Pipfruit New Zealand chief executive Alan Pollard said the final crop estimates were for $19.5 million export cartons for 2016, up 5.5 percent on last year.
He said based on current indicators, the industry was now forecasting export returns to top last season's bumper $630 million sales.
"2016 is likely to be the third back-to-back record export season for apples, and firmly cements New Zealand's apple industry's No 1 ranking in the world for international competitiveness."
It was going to be an "extremely exciting" time for the industry, he said, with significant growth, investment and profitability.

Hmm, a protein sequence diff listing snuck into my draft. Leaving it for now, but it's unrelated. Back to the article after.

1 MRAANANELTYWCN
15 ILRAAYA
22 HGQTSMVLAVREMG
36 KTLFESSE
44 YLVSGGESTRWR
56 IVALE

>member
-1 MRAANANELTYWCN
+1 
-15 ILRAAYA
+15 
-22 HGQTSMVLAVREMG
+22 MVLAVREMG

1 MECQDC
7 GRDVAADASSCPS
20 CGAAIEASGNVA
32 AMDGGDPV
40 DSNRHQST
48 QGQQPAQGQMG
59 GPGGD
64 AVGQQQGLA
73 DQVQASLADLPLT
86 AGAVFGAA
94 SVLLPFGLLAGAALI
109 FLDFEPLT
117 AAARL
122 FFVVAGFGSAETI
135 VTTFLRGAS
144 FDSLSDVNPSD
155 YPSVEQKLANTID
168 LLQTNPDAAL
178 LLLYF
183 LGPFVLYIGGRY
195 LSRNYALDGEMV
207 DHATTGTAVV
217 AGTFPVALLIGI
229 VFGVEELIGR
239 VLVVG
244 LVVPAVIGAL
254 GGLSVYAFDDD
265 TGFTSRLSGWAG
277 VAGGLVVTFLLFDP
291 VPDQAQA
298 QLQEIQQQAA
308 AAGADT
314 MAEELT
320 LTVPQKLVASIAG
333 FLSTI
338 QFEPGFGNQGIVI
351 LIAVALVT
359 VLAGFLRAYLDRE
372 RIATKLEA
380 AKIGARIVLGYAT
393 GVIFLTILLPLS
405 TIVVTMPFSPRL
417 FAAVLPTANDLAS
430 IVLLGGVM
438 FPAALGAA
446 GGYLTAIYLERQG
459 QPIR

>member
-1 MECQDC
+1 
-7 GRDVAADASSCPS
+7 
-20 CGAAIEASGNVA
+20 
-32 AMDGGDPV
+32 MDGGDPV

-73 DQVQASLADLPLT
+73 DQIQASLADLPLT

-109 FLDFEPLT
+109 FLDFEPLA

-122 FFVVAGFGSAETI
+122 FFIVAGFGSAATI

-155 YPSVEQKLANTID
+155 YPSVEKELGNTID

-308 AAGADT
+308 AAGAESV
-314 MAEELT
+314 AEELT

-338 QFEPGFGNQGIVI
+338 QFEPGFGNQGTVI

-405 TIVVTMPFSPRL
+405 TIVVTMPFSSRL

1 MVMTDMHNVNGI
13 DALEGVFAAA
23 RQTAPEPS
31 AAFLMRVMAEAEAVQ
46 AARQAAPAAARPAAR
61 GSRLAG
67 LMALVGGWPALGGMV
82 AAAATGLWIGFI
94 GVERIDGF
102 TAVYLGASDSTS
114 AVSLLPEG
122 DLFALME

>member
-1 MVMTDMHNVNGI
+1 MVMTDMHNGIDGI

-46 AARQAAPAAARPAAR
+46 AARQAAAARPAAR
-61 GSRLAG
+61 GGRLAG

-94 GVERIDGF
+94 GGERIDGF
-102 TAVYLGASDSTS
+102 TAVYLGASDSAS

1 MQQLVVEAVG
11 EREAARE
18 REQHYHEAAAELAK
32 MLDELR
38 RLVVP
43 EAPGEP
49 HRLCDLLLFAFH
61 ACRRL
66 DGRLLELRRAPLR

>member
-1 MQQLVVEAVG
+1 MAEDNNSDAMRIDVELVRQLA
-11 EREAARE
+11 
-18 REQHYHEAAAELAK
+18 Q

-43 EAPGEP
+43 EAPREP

"It's great news for our apple growing regions, injecting millions directly back into the local economies of Hawke's Bay, Gisborne, Waikato, Wairarapa, Nelson, Central Otago and South Canterbury."
Mr Pollard said his organisation would be creating more jobs, training and career opportunities to support the growth in the pipfruit industry.
"We are seeing increased business for the horticultural service sector and greater economic activity and development in packhouses, cool storage, transport logistics and freight."
Young trees were now coming into production as a result of significant new plantings, breaking the off-season cycle expected for the coming season, he said.
"Even after Nelson experienced significant hail losses for some growers, the region is forecast to be down only slightly (6.6 percent) on last year, which is a very positive outcome," Mr Pollard said.